Meat Free Monday One day a week can make a world of difference

Get ready to be spoilt for choice

With so many plant-based products readily available these days – veggie mince, burgers and sausages, tofu, tempeh, seitan, plant milks and more – literally any dish on a menu can be ‘veganised’!

See MFM in action

Glasgow’s Kelvingrove Art Gallery and Museum supported Meat Free Monday by serving up ‘Beer-Battered Tofu ‘n’ Chips’, ‘Rosemary and Garlic-Marinated Pan-Fried Tempeh’ and ‘Vegetarian Haggis Burger’!
Find out more

Write MFM into your food policy

Just Childcare was the first nursery group in Britain to introduce MFM to all its 33 branches, to promote a healthy start to the week.
Find out more

Ideas for caterers

Caterers case study

Food for Thought

Liverpool-based school meals provider Food for Thought started participating in Meat Free Monday in 2011.
Read the case study

Make the menus work

If children are used to more traditional fare, it’s an idea to keep menus familiar at first and introduce new vegetables, dishes and cuisines more gradually.
Get recipe ideas

Check the latest advice

The 2021 government-commissioned National Food Strategy recommends a weekly meat free day for public caterers, and a 30% overall reduction in the consumption of meat and ultra-processed food over the next decade.
Find out more

Make it fun

Involve students in menu planning, and introduce themed days, including world cuisine, to make things exciting.

Top tips for school caterers



Here you’ll find answers to some frequently asked questions about health and nutrition in relation to plant-based eating.

View more FAQs

Isn’t eating meat necessary to stay healthy?

Study after study supports the idea that a wholefood plant-based diet is optimal for health and well-being. The British Dietetic Association states that well-planned plant-based diets “can support healthy living at every age and life-stage”. The US Academy of Nutrition and Dietetics states that “appropriately planned vegetarian, including vegan, diets are healthful, nutritionally adequate, and may provide health benefits for the prevention and treatment of certain diseases”.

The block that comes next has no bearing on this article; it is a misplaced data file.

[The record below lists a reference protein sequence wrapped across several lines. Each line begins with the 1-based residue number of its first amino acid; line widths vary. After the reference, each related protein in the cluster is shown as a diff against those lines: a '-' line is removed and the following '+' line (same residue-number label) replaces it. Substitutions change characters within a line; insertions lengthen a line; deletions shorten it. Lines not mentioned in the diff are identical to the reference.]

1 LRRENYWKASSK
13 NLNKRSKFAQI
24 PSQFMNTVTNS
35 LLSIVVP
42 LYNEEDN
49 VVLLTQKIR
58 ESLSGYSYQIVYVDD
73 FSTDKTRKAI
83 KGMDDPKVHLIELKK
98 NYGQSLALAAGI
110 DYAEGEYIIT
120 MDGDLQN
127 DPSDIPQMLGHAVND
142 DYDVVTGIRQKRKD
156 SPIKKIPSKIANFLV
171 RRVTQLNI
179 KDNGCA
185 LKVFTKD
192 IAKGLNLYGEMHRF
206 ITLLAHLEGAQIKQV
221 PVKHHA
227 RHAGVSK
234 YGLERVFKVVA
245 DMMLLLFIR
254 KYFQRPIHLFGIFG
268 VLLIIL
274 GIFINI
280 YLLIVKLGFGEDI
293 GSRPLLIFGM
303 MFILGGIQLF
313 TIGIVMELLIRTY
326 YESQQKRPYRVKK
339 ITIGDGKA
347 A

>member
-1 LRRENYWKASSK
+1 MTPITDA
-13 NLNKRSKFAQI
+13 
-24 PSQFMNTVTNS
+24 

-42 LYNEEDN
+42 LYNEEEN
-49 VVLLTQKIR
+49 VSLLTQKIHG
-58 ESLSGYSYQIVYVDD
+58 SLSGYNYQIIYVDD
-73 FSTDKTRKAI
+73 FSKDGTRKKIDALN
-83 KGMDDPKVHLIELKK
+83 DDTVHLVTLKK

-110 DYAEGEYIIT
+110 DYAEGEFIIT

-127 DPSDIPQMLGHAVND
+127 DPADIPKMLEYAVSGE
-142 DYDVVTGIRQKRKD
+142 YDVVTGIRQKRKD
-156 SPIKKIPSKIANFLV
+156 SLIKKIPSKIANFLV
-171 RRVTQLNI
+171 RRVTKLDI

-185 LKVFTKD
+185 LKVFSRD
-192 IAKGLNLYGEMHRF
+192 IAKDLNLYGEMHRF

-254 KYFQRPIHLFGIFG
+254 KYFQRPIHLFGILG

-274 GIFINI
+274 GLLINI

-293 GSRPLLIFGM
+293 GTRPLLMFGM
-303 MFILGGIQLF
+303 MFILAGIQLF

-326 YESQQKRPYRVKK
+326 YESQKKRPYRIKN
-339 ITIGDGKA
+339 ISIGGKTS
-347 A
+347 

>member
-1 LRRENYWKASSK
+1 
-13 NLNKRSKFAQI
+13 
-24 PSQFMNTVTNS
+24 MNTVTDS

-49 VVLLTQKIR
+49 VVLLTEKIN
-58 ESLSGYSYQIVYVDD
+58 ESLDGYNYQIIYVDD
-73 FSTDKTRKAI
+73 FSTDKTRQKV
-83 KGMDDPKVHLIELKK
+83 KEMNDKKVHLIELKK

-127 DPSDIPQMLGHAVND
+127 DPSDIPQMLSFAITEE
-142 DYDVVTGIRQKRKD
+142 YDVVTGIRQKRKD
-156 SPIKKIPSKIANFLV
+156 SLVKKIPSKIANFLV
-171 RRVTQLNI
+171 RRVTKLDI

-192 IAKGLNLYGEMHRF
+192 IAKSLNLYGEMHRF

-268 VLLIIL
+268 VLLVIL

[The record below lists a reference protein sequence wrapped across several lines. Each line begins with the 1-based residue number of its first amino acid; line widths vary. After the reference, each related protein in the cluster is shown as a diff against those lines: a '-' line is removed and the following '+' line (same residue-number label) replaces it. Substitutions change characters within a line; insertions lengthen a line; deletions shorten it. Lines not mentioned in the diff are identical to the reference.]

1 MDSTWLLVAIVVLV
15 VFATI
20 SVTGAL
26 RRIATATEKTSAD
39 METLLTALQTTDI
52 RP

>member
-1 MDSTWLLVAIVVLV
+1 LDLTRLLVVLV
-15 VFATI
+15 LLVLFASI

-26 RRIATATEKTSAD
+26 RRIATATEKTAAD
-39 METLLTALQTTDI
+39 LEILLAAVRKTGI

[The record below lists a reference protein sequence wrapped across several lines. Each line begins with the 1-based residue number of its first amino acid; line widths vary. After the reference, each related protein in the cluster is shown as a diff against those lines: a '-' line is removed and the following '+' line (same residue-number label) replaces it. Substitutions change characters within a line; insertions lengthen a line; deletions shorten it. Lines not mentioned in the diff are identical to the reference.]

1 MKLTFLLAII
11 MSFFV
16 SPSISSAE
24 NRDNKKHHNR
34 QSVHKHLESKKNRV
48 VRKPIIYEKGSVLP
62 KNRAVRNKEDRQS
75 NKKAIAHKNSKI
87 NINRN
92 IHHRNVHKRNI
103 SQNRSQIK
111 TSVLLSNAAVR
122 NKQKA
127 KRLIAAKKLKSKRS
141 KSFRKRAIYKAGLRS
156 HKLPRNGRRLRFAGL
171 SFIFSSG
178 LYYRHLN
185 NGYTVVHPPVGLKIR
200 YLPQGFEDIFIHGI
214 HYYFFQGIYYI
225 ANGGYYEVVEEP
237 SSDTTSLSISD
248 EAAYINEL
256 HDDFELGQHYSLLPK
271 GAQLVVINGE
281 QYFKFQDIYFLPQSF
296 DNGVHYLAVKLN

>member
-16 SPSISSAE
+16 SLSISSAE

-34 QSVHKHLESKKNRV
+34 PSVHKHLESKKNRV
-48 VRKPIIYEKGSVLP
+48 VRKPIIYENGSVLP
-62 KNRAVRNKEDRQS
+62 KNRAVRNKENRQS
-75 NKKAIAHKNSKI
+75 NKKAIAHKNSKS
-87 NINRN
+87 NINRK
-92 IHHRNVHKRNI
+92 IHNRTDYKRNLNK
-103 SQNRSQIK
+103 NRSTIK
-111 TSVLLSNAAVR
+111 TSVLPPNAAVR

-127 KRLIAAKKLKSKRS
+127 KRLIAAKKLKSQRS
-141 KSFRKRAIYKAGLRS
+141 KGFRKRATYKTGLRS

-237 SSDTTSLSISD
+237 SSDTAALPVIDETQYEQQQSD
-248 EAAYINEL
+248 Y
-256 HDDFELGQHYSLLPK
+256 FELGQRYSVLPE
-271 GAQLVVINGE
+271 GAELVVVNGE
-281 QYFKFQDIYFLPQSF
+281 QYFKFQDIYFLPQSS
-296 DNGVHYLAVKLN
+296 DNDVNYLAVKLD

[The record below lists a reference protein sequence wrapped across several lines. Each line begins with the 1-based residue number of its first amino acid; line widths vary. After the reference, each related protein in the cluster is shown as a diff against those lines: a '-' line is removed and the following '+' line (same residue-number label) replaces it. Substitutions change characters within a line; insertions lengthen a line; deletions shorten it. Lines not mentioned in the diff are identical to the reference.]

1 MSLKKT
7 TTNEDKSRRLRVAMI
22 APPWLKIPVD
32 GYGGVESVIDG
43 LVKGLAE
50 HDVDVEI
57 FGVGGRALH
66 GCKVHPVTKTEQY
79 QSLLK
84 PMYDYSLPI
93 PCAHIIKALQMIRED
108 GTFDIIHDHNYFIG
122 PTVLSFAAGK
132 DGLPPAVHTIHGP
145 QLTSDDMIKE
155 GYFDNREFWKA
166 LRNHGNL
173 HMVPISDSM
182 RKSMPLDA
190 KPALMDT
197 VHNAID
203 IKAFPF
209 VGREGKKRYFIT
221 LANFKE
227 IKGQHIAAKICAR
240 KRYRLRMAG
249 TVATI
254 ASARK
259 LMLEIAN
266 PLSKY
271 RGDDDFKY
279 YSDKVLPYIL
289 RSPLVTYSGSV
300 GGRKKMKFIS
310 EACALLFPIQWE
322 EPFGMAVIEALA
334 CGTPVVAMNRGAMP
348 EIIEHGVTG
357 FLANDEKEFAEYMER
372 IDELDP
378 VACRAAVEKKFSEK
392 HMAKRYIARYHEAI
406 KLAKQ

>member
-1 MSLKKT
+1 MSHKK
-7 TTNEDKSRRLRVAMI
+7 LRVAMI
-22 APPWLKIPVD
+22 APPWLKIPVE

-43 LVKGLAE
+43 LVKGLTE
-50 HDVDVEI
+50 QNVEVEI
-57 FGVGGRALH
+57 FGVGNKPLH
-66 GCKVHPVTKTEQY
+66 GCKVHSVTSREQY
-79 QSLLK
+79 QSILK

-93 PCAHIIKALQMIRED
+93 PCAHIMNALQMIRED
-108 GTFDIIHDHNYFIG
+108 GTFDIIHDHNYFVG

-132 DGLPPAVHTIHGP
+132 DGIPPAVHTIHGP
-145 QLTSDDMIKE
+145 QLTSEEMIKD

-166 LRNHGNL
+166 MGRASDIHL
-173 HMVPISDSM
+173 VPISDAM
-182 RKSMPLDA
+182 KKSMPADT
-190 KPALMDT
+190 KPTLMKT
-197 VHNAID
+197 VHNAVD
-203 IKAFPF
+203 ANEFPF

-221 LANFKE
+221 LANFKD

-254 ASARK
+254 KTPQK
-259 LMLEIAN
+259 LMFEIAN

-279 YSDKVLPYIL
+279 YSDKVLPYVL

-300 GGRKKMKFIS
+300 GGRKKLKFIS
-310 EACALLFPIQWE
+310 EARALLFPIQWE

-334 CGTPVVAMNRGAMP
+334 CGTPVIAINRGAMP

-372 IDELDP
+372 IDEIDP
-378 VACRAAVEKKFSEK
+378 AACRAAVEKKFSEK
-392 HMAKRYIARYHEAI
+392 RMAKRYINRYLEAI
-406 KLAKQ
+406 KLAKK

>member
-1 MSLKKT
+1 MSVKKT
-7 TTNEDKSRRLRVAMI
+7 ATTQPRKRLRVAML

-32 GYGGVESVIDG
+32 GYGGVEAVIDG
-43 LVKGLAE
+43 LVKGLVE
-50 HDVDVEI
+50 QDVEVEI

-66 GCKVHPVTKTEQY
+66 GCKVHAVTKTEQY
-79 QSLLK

Is there enough protein in a meat free diet?

Yes there is. In Western countries, our problem is that we get too much protein, not too little, and this is causing health problems. Most Britons get at least twice as much protein as they need, and too much protein, especially animal protein, can increase the risk of osteoporosis and kidney disease. There is protein in whole wheat bread, nuts, oatmeal, beans, corn, peas, mushrooms, green leafy vegetables and vegetables like broccoli – almost every food. Unless you eat a great deal of processed, greasy fast food, it’s almost impossible to eat as many calories as you need for good health without getting enough protein.

What about calcium?

Plant-based food offers plenty of calcium – for example swede, okra, broccoli, dried figs, chia seeds, almonds and dark green leafy vegetables (especially kale, spinach, watercress and pak choi). Fortified soya milk and calcium set tofu and are also good sources of calcium.

Where can I get iron from?

Iron-rich foods include green leafy vegetables (for example, spinach, kale and cabbage), dried apricots, figs, dates, beans, lentils, tofu, millet, peas and pumpkin seeds.

Where can I get zinc from?

Zinc-rich foods include kidney beans, almonds, wholegrains, green leafy vegetables, pumpkin seeds, sesame seeds, lentils and tofu.

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